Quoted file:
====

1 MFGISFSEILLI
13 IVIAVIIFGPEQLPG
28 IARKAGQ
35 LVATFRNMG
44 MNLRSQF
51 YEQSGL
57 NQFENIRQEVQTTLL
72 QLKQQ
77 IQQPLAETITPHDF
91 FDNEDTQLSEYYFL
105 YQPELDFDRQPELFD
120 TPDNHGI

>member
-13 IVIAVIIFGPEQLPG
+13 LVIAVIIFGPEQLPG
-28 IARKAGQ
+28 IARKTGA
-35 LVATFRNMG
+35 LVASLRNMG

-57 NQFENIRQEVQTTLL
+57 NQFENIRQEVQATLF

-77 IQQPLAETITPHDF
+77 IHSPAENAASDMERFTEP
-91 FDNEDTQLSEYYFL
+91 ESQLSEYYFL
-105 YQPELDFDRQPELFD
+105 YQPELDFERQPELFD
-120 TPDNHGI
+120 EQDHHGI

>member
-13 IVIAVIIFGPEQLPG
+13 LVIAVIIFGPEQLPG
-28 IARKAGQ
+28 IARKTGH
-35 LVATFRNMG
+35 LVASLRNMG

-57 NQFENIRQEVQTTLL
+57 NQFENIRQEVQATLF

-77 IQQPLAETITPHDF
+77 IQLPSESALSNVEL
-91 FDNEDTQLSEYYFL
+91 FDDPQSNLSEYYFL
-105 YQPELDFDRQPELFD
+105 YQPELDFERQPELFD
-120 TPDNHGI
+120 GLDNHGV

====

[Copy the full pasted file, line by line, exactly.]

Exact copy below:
1 MFGISFSEILLI
13 IVIAVIIFGPEQLPG
28 IARKAGQ
35 LVATFRNMG
44 MNLRSQF
51 YEQSGL
57 NQFENIRQEVQTTLL
72 QLKQQ
77 IQQPLAETITPHDF
91 FDNEDTQLSEYYFL
105 YQPELDFDRQPELFD
120 TPDNHGI

>member
-13 IVIAVIIFGPEQLPG
+13 LVIAVIIFGPEQLPG
-28 IARKAGQ
+28 IARKTGA
-35 LVATFRNMG
+35 LVASLRNMG

-57 NQFENIRQEVQTTLL
+57 NQFENIRQEVQATLF

-77 IQQPLAETITPHDF
+77 IHSPAENAASDMERFTEP
-91 FDNEDTQLSEYYFL
+91 ESQLSEYYFL
-105 YQPELDFDRQPELFD
+105 YQPELDFERQPELFD
-120 TPDNHGI
+120 EQDHHGI

>member
-13 IVIAVIIFGPEQLPG
+13 LVIAVIIFGPEQLPG
-28 IARKAGQ
+28 IARKTGH
-35 LVATFRNMG
+35 LVASLRNMG

-57 NQFENIRQEVQTTLL
+57 NQFENIRQEVQATLF

-77 IQQPLAETITPHDF
+77 IQLPSESALSNVEL
-91 FDNEDTQLSEYYFL
+91 FDDPQSNLSEYYFL
-105 YQPELDFDRQPELFD
+105 YQPELDFERQPELFD
-120 TPDNHGI
+120 GLDNHGV